NEARC Fall 2015 has ended

Welcome to the technical sessions schedule for the 2015 Annual Fall NEARC Conference. 

 The technical schedule is capable of being sorted by date (i.e, Monday, Nov. 9) or track (i.e. USGS Hydro). You can also search for a presentation title (i.e. Harmonizing the NHD and WBD Datasets in Maine), key term (i.e. NHD), or presenter last name (i.e. O’Neil-Dunne). The sort and search functions can be found on the navigation panel on the right side of this page. If you hover over the "Schedule" button, you’ll also see different schedule view options (i.e. Grid or Simple). Try selecting each of them to see which view you prefer. 

MY SCHEDULE FEATURE: It is not required of you to create a Sched.org account to use this site but if you do so, you’ll be able to use the "My Schedule" feature which allows you to create your own schedule for the conference. Click the "Sign Up" button in the top right corner of this page to create a Sched.org account. 

MAIN NEARC WEBSITE: Click here to return to the main NEARC conference website for poster abstracts, GIS Educators Day schedule, and full conference schedule at-a-glance. 

Monday, November 9 • 11:30am - 12:00pm
Spatial Database Development: Teaching a Geodatabase Masters Course with a Focus on Career Development

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Kate Doiron*

The intersection of education and its role in preparing students for a career is a frequently discussed topic, particularly with respect to Masters-level degrees. Building practical skills, beyond technical aspects of GIS analysis, is key to ensuring that students are prepared for more than academic work when they graduate into a field that has many other job opportunities. As a full time consultant, I developed a graduate-level Spatial Database Development course for Clark University, and taught the course for three years. The primary focus of the course is to create geodatabases in ArcGIS, and the students each undertake a final project to collect and edit GIS data, create a geodatabase schematic, generate metadata, and upload the data into their geodatabase structure. However, throughout the course the students also have to meet with advisors (“clients”), write weekly memos, complete a literature search, keep track of processes, present their findings, and write up a final report to accompany their database. In the field, all of these pieces go along with being a GIS analyst, and this course provides students with not only an idea of what consulting/governmental/NGO work will entail, but gives them a solid example of work to present in interviews.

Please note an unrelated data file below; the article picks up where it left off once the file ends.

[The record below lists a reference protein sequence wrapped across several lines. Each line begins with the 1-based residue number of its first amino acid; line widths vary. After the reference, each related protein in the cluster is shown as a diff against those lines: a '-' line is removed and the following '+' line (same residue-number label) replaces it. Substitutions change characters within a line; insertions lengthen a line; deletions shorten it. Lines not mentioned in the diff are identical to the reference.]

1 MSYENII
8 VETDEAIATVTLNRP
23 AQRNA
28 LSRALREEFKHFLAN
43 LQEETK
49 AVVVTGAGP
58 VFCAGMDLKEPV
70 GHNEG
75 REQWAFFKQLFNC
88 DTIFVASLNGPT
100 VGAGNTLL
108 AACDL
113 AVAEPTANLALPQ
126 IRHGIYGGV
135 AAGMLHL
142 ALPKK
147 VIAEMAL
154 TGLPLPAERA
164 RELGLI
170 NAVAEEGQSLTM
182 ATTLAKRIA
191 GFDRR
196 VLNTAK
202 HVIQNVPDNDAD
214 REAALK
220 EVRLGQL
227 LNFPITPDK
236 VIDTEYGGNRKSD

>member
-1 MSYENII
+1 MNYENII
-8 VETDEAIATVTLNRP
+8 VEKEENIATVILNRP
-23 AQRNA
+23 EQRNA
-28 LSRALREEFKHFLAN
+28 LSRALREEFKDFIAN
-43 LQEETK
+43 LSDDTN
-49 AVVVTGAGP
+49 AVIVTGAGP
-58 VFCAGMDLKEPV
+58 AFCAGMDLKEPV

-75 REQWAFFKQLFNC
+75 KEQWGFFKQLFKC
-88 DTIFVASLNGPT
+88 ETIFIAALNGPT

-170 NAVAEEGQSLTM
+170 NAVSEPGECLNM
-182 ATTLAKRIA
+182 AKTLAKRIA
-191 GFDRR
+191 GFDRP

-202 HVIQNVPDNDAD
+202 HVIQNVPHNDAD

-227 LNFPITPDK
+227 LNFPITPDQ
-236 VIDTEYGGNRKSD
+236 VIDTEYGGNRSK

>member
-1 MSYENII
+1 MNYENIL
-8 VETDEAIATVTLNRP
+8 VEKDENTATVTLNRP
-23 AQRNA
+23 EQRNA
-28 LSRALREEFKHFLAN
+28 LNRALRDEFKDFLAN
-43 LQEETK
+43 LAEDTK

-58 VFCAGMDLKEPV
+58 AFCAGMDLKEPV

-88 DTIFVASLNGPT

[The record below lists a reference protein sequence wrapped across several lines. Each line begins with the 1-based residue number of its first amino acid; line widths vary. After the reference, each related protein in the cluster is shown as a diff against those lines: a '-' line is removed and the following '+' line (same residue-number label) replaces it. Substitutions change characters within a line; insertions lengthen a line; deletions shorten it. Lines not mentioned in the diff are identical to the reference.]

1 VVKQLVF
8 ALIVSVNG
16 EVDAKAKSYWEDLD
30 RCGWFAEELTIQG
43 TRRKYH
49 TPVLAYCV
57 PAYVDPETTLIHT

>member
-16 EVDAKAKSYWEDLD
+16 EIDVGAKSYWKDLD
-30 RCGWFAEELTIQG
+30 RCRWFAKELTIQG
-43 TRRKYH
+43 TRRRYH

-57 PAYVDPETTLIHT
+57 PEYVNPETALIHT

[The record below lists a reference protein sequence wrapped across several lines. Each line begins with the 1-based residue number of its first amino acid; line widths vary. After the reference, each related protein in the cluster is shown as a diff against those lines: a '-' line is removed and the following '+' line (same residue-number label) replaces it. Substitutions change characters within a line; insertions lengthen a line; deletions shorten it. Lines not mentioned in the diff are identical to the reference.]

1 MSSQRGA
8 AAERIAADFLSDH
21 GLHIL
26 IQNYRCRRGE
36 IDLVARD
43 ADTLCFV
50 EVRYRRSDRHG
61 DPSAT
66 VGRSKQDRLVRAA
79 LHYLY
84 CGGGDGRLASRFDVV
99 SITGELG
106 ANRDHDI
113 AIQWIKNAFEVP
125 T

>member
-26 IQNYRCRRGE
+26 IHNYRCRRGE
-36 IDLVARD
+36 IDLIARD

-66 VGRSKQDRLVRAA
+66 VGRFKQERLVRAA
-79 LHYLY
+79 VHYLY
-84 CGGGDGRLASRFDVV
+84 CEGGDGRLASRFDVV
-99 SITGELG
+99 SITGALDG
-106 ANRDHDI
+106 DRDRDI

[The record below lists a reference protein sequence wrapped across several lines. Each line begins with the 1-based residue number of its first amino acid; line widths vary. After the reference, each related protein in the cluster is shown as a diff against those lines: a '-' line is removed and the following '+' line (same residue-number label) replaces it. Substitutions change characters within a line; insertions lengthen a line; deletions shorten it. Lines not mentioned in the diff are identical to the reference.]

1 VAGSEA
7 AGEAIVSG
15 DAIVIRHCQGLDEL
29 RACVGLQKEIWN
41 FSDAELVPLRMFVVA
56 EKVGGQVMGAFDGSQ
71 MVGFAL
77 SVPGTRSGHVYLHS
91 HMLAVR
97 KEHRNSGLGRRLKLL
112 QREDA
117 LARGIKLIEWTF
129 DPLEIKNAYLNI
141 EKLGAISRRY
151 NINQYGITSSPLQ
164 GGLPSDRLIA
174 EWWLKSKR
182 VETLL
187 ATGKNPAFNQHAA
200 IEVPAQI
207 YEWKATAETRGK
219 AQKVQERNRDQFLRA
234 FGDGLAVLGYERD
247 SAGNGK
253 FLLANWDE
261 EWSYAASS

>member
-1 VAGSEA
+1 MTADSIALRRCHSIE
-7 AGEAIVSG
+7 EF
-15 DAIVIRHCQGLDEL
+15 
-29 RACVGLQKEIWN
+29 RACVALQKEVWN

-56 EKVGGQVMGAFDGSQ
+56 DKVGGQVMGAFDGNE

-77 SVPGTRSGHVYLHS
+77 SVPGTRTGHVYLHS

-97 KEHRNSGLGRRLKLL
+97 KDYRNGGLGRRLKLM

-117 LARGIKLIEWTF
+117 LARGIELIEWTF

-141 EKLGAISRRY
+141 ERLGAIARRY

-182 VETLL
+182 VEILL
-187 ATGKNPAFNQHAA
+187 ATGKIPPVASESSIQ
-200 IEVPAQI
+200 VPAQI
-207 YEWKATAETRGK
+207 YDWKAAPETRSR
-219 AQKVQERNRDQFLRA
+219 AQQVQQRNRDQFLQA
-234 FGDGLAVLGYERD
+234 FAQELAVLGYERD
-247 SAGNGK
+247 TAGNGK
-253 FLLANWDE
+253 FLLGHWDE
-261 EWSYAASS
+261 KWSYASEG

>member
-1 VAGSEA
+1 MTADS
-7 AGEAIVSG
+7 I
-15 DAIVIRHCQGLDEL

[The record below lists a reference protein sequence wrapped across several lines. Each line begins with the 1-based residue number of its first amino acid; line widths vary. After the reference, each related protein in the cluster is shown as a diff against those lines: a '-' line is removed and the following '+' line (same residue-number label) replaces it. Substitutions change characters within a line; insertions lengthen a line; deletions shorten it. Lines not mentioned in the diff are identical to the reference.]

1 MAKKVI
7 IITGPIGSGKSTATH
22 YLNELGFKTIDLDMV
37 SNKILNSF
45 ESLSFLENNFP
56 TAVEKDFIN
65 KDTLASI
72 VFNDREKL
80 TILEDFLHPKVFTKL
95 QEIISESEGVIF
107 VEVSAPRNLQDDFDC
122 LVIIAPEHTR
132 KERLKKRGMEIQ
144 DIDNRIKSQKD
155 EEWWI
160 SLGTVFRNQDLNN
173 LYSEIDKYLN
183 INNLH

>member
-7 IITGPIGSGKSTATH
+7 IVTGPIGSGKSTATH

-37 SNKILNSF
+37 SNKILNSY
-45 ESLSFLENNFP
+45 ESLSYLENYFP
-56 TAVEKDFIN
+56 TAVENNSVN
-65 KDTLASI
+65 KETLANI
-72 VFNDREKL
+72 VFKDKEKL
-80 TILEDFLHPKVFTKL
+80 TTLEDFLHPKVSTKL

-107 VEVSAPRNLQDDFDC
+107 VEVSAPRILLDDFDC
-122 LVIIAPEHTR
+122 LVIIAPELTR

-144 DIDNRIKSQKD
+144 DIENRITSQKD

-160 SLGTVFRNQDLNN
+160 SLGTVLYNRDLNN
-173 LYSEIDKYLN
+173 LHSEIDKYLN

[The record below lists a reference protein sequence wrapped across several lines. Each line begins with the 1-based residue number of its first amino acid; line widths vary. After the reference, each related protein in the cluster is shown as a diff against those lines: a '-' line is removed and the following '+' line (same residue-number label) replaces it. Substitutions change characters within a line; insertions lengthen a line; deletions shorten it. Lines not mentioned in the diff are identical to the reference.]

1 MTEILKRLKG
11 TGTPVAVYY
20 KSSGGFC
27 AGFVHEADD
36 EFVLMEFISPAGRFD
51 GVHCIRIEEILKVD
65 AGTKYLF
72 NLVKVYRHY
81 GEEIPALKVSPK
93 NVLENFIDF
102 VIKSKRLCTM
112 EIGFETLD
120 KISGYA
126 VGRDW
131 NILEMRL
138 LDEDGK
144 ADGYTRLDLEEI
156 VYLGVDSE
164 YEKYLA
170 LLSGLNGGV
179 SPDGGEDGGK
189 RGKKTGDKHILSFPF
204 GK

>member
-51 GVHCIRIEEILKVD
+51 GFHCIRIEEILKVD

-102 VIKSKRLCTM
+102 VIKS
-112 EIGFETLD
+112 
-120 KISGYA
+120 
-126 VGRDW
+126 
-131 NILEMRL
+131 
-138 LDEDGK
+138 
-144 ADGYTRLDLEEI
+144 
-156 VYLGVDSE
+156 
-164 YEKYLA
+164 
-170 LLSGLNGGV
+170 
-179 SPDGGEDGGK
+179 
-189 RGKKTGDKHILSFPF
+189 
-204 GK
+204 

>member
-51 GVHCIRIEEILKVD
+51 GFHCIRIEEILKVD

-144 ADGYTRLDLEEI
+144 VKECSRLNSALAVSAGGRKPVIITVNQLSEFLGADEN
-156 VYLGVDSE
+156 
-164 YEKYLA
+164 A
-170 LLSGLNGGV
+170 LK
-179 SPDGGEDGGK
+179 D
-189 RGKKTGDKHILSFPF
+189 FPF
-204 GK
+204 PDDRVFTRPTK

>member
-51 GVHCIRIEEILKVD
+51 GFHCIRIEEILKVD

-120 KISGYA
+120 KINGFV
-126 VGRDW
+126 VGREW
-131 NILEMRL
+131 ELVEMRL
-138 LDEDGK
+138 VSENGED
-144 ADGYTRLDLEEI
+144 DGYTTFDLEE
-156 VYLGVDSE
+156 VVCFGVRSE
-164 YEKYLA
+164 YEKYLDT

Kate Doiron

Industrial Economics, Inc.

Monday November 9, 2015 11:30am - 12:00pm
Montpelier A

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